I’m still all about embracing my inner weirdo here at Midlife Rambler. And what better way to get inspired than to spend some time appreciating some folks who love and admire things just a little more than might seem healthy? So let’s spend a little time with a few people who have some interesting obsessions and see if we can’t find someone who inspires us.
- For example, have you ever thought to yourself, “I’m going to take a word that currently cannot be found on the Internet and put it there”? Me neither. I did once write a long email full of advice in what I believed was the style of Anne Lamott which I forwarded it to all my friends in an attempt to make it go viral like the famous Wear Sunscreen commencement speech that Kurt Vonnegut didn’t give. It didn’t, which shows that my friends are smart and discerning readers. Julia Weist had slightly better luck with the word parbunkells.
- Perhaps, then you’ve bought an album in a thrift store that was so awesome you decided to find the artist and reissue the album so the world can hear its beauty? If not, you missed out on quite the journey, as you can see from long read in Maxim. Click for the glorious 80s pictures and stay for the story of the hunt for Lewis.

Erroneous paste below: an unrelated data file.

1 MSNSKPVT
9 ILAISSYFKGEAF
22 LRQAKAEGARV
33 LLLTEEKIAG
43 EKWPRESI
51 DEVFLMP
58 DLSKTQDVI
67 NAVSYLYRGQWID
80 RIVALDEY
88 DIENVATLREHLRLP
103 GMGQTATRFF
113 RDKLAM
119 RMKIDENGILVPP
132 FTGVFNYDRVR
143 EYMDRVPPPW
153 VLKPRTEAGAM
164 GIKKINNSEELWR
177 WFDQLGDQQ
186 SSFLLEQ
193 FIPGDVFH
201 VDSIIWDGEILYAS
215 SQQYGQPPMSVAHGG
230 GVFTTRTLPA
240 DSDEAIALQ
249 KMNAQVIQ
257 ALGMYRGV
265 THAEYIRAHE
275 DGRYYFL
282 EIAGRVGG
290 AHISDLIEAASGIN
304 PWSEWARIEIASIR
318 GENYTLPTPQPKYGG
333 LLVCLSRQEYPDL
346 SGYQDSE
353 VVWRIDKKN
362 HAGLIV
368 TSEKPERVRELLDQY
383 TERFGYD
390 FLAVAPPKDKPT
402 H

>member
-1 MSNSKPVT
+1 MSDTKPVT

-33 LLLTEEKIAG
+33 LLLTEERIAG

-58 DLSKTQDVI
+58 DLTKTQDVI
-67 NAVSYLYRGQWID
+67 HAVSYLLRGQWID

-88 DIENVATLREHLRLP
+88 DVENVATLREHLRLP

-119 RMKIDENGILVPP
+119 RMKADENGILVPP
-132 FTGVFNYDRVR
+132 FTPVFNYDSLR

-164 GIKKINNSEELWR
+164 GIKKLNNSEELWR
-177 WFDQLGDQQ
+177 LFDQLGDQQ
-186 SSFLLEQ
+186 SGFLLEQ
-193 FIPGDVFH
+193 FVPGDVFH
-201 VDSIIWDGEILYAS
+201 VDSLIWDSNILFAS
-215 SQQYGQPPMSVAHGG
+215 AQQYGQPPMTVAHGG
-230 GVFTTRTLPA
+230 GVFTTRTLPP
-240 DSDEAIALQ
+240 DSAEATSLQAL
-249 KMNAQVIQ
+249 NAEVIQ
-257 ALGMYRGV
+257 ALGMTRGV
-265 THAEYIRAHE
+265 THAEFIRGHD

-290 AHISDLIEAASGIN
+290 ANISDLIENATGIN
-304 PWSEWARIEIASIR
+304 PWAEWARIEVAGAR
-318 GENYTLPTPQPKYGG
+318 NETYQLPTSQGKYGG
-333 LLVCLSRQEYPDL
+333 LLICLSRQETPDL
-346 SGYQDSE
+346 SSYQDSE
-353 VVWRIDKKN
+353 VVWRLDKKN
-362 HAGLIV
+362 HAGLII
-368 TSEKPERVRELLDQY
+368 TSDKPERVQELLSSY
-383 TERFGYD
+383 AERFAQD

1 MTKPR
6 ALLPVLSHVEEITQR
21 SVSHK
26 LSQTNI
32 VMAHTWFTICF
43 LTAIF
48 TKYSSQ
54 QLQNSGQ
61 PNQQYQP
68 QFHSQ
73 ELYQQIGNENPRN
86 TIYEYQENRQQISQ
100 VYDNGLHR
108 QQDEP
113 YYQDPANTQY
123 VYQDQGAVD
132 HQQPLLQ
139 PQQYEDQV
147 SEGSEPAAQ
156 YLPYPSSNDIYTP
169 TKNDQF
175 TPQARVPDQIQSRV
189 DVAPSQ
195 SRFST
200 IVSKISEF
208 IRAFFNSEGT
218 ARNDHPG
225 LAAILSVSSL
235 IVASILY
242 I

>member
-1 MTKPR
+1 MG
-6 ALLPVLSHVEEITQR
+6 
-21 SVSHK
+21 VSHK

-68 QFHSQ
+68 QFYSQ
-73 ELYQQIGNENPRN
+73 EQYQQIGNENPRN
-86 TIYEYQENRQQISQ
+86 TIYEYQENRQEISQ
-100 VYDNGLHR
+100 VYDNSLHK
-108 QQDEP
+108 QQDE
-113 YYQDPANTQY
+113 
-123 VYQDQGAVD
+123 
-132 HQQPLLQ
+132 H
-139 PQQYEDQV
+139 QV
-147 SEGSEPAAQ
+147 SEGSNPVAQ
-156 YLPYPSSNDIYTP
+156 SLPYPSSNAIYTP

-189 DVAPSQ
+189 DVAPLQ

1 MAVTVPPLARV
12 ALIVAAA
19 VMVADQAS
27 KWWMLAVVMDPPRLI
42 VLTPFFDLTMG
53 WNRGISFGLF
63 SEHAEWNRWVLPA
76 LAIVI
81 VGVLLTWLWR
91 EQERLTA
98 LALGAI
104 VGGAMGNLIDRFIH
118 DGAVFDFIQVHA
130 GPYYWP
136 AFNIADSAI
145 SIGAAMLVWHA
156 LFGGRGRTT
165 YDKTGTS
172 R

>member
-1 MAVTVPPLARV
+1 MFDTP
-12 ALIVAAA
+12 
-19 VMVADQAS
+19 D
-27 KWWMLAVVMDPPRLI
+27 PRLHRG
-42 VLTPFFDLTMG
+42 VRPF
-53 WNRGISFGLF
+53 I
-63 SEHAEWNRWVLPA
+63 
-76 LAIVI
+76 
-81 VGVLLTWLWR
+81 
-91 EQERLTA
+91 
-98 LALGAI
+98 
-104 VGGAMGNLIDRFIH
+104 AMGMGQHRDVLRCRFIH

- Maybe you’d like to devote yourself to something provides a service to humanity. For example, don’t you think the world needs someone who fact checks all the implausible images that are posted on Twitter?
By the way, if this is the obsession you choose, be aware of the hazards of the job:“I’ve learned that social image verification is a futile and hopeless endeavor akin to banging one’s head against a brick wall, and each brick in said wall is printed with an obviously fake picture. Also, the fake picture bricks repeat at irregular intervals. And some of the bricks hate you.”
- We’re too old for this, but this is just the kind of thing the Internet should be used for. And I really wish this is the kind of thing I could have indulged in as a kid. Some ‘tweens and teens are taking to Instagram to share their posed shots of their American Girl dolls. You go, guys!
- This last article combines almost all of my personal obsessions in one tidy spot: data analysis, lots of charts, and books; all to explain How The Girl on the Train became a runaway best seller. You can imagine my chagrin; I’ve never heard of the book! The data on it seems good though, I’ll have to check it out.
And our final obsession. Who can’t relate to the overwhelming desire to get under your sibling’s skin during a long road trip? This brother and sister have both their roles down cold and the song selection is A+.
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